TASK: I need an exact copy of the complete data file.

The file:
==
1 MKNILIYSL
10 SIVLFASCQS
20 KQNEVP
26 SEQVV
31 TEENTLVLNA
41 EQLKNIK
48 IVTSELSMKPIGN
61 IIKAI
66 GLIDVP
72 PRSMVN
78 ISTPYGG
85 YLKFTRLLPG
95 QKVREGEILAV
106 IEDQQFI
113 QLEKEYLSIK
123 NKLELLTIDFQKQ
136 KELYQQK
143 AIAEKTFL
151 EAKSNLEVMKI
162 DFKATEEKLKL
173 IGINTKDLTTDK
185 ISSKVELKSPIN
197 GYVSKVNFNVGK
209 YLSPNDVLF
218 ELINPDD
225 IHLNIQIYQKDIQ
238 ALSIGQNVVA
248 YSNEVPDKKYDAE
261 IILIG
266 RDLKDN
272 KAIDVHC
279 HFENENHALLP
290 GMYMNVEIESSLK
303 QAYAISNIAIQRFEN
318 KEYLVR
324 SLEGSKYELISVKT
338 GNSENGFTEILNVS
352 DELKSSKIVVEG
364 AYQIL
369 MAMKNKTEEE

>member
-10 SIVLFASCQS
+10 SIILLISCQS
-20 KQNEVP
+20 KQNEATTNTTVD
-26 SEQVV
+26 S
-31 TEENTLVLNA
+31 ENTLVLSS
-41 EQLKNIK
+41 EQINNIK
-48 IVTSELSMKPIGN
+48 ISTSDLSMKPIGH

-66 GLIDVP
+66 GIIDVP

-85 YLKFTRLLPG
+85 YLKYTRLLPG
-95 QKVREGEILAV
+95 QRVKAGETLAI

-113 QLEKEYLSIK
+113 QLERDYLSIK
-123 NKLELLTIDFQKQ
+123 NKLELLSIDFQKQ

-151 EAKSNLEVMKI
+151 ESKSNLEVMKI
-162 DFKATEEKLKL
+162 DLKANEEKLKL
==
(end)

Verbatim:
1 MKNILIYSL
10 SIVLFASCQS
20 KQNEVP
26 SEQVV
31 TEENTLVLNA
41 EQLKNIK
48 IVTSELSMKPIGN
61 IIKAI
66 GLIDVP
72 PRSMVN
78 ISTPYGG
85 YLKFTRLLPG
95 QKVREGEILAV
106 IEDQQFI
113 QLEKEYLSIK
123 NKLELLTIDFQKQ
136 KELYQQK
143 AIAEKTFL
151 EAKSNLEVMKI
162 DFKATEEKLKL
173 IGINTKDLTTDK
185 ISSKVELKSPIN
197 GYVSKVNFNVGK
209 YLSPNDVLF
218 ELINPDD
225 IHLNIQIYQKDIQ
238 ALSIGQNVVA
248 YSNEVPDKKYDAE
261 IILIG
266 RDLKDN
272 KAIDVHC
279 HFENENHALLP
290 GMYMNVEIESSLK
303 QAYAISNIAIQRFEN
318 KEYLVR
324 SLEGSKYELISVKT
338 GNSENGFTEILNVS
352 DELKSSKIVVEG
364 AYQIL
369 MAMKNKTEEE

>member
-10 SIVLFASCQS
+10 SIILLISCQS
-20 KQNEVP
+20 KQNEATTNTTVD
-26 SEQVV
+26 S
-31 TEENTLVLNA
+31 ENTLVLSS
-41 EQLKNIK
+41 EQINNIK
-48 IVTSELSMKPIGN
+48 ISTSDLSMKPIGH

-66 GLIDVP
+66 GIIDVP

-85 YLKFTRLLPG
+85 YLKYTRLLPG
-95 QKVREGEILAV
+95 QRVKAGETLAI

-113 QLEKEYLSIK
+113 QLERDYLSIK
-123 NKLELLTIDFQKQ
+123 NKLELLSIDFQKQ

-151 EAKSNLEVMKI
+151 ESKSNLEVMKI
-162 DFKATEEKLKL
+162 DLKANEEKLKL